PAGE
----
No matter what your view about Brexit, I hope that you will be ready to agree that the PM is playing a pretty canny hand at it. The terms laid out in her Lancaster House speech, reiterated in Florence and fleshed out in the so well-drafted Mansion House speech last Friday have been clear and consistent.
We will leave the EU as a result of the people voting to do so. That will be 12 months from now, although there will then be a further implementation period. We will leave the Single Market and Customs Union, without which we would not in effect be leaving at all; we will regain control of our laws by liberating ourselves from the European Court of Justice, and we will regain control of immigration, albeit making a small concession with regard to EU immigrants who arrive here during the transition period. She remains firm that there will be no ‘hard border’ between Northern Ireland and the Republic in accordance with the Good Friday Agreement, although the details and exact working of that still need to be fleshed out.
All of that is now pretty plain, and has the great merit of being fairly pragmatic and giving neither the Remainers nor the extreme Brexiteers exactly what they want, while keeping both camps moderately happy. It was a great relief to see Dominic Grieve and Jacob Rees-Mogg side by side welcoming the speech. That alone must be a triumph of conciliatory politics, and the PM is to be congratulated for it.
So if the final terms of our departure from the EU are as laid out in the Mansion House speech, then I think most people will be (perhaps a shade reluctantly) ready to accept it as the best deal we could possibly hope to achieve under the circumstances. My concern now turns to the EU 27, who must unanimously agree to these terms. Will they? Who knows? If they do not, then we will leave the EU anyhow, and will no doubt use these terms as the basis of our continuing relationship with our European cousins. After all that is as much in their best interests as in ours (or perhaps even more so).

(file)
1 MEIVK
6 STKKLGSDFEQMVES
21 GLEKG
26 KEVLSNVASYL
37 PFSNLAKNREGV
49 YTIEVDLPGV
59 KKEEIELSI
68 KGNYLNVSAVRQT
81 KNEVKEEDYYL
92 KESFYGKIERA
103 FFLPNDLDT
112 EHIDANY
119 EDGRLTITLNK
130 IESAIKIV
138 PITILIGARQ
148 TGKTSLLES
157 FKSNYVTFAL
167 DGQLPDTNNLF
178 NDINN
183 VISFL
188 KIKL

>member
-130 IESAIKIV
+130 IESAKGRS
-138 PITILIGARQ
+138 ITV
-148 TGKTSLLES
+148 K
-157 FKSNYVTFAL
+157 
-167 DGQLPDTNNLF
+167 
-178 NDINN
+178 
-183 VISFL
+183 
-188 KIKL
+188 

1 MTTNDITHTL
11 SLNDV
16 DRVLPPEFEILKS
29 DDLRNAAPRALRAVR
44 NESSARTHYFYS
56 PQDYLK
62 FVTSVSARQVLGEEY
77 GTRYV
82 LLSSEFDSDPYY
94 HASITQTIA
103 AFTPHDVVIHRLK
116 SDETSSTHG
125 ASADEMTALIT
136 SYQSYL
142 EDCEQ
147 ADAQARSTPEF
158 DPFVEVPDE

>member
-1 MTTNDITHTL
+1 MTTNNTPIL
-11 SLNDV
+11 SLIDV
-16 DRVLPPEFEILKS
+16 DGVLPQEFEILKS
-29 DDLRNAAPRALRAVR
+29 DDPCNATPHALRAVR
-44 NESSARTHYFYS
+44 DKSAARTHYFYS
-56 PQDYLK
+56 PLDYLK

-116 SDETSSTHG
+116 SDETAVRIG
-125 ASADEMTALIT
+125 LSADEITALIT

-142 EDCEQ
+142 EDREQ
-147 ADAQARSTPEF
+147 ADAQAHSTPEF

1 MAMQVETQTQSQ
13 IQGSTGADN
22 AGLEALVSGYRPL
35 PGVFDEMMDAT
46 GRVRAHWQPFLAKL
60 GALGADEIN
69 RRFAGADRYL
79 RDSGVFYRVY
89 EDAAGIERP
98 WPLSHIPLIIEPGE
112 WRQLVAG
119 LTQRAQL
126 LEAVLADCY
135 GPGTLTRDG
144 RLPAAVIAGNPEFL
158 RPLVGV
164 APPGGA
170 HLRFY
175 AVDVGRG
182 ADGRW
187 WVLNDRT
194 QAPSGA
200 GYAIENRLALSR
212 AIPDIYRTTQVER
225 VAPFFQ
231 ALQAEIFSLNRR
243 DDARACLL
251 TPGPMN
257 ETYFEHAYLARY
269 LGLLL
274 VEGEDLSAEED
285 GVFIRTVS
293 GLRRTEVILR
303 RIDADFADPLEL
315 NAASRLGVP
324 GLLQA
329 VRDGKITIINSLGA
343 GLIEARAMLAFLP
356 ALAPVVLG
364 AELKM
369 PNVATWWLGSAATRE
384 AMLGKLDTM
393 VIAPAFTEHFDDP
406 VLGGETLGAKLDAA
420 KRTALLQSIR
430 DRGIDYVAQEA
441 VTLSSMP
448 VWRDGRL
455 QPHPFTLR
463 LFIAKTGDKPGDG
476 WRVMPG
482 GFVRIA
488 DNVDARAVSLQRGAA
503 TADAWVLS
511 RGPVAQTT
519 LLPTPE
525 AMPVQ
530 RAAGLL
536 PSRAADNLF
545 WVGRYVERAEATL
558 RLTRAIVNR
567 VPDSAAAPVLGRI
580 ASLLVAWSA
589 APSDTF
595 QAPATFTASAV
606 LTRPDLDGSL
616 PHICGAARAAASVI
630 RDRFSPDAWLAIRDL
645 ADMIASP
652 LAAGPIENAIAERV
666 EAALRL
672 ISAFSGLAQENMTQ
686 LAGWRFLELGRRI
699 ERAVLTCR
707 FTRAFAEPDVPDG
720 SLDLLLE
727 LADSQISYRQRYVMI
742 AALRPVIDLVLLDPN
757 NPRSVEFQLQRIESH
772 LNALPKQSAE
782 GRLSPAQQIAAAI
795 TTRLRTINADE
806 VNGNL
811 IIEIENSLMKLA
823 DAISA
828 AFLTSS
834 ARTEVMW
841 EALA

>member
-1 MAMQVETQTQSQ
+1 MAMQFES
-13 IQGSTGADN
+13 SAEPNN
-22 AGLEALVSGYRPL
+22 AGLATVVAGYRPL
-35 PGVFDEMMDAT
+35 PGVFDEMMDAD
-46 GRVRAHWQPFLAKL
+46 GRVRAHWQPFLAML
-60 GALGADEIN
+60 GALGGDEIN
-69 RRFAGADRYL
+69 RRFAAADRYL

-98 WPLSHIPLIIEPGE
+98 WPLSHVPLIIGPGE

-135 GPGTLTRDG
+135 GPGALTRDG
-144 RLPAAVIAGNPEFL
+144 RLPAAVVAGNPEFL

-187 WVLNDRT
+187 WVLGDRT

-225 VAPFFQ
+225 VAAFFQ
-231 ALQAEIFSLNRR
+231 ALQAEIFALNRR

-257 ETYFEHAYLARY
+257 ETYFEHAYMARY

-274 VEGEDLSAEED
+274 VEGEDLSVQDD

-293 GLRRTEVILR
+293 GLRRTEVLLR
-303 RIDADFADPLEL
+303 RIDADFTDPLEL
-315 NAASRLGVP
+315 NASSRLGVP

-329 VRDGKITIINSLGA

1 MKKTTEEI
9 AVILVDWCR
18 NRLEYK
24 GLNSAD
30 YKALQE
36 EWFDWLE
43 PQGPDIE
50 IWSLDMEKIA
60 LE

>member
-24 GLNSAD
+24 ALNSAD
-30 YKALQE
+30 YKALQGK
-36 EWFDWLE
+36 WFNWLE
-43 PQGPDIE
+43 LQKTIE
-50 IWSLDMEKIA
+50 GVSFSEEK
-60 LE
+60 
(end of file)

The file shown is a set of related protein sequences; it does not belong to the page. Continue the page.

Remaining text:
I still take the view that leaving with ‘no deal’ would actually be perfectly workable, and that the threat that we might do so should be enough to force the EU to face the realities of our departure. I was much encouraged in that view by Sir James Dyson’s remarks last week. Dyson, of course, are large employers locally, and make a huge contribution to the local economy. It is Sir James’s view that he imports large numbers of vacuum cleaners and the rest from his factories in the Far East on WTO terms. Dyson are nonetheless one of the largest white goods suppliers across the EU.
So I feel quietly optimistic about the way the negotiations are going. We will leave in 12 months, and the runes are beginning to look very hopeful of a friendly and prosperous relationship with the EU thereafter alongside a free and economically successful future for our great Nation.